I’m pretty sure men don’t see the same things in their fishing or hunting pictures as do the women they hope to attract. All that masculinity and strength and courage and camaraderie kind of disappears when it’s reduced to a small photo of the end result.
Admittedly, I haven’t seen many women’s profiles, so I don’t know what kinds of pictures make men cringe. Do women who have traditionally feminine pastimes show photos of their finished needlepoint or dinners they spent all day cooking? Maybe they do.
What about non-gender-specific activities? Runners and cyclists usually have at least one picture of themselves wearing the athletic gear, and people who like to party show themselves holding a drink. Very few pictures show people in their work clothes, but I have seen a few people in suits and ties and one person standing next to an eighteen-wheeler. Curiously, I don’t think I’ve ever seen any photos of someone holding a book or a newspaper.
When I look at my own pictures it makes me wonder what they say about me. One shows me holding a big cuddly teddy bear, but I’m really not that kind of girl. I only bring out the soft toys during the Christmas holidays. Another picture shows me doing volunteer work. Oh dear! I just made myself cringe.
One picture shows me with friends in San Francisco. I’m wearing a lovely bright shawl that makes me look quite glamorous, but the thing is, I borrowed that shawl. I had underestimated how cold it would be on the bay, and one of my friends took pity on me. So, instead of portraying myself as stylish, I am really showing how unprepared I can sometimes be and how colourful my friend is.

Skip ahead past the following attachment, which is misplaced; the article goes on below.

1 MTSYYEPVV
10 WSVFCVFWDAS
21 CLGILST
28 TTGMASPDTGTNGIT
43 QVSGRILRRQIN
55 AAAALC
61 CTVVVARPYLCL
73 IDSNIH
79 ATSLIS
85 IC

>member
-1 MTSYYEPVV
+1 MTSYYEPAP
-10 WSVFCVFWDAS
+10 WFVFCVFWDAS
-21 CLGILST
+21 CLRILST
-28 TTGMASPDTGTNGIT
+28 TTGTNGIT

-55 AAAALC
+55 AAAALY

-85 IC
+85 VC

The biggest problem with profile pictures is that those of us who are single have to ask someone to take the photo. If I ask someone to take my picture for a dating site profile, it seems very self-centred. It is quite self-absorbed to think it, plan it, ask someone, bring a camera, find a suitable location, make sure the light is good, and strike a winning pose. So, I understand why people just go with the pictures they have on hand.
What we already have are pictures that are taken by friends when we are enjoying a moment of triumph or joy; the party, the fishing trip, the turkey dinner, the marathon. Sometimes we aren’t the focus of the picture at all. When a group feeds the homeless, the food is the pretext for a photo. If we have a trophy like a dead fish, then the pretext for the picture becomes the fish. We just happen to be in the same shot.
The trouble with that is that the readers of the dating site profile don’t see all the effort and skill that went into that moment. They only see the dead fish.